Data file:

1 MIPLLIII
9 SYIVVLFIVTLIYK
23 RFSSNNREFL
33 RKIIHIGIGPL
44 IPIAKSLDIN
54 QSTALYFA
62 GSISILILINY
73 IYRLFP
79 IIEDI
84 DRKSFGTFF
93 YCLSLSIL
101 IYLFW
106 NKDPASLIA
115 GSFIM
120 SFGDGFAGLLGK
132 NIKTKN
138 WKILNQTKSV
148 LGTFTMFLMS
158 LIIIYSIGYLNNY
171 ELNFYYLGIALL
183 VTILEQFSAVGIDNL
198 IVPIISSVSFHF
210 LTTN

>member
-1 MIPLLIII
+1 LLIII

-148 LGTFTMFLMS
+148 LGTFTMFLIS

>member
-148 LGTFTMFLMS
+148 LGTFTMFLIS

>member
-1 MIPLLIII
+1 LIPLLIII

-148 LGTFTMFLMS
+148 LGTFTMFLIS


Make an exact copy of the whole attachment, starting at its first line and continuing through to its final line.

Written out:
1 MIPLLIII
9 SYIVVLFIVTLIYK
23 RFSSNNREFL
33 RKIIHIGIGPL
44 IPIAKSLDIN
54 QSTALYFA
62 GSISILILINY
73 IYRLFP
79 IIEDI
84 DRKSFGTFF
93 YCLSLSIL
101 IYLFW
106 NKDPASLIA
115 GSFIM
120 SFGDGFAGLLGK
132 NIKTKN
138 WKILNQTKSV
148 LGTFTMFLMS
158 LIIIYSIGYLNNY
171 ELNFYYLGIALL
183 VTILEQFSAVGIDNL
198 IVPIISSVSFHF
210 LTTN

>member
-1 MIPLLIII
+1 LLIII

-148 LGTFTMFLMS
+148 LGTFTMFLIS

>member
-148 LGTFTMFLMS
+148 LGTFTMFLIS

>member
-1 MIPLLIII
+1 LIPLLIII

-148 LGTFTMFLMS
+148 LGTFTMFLIS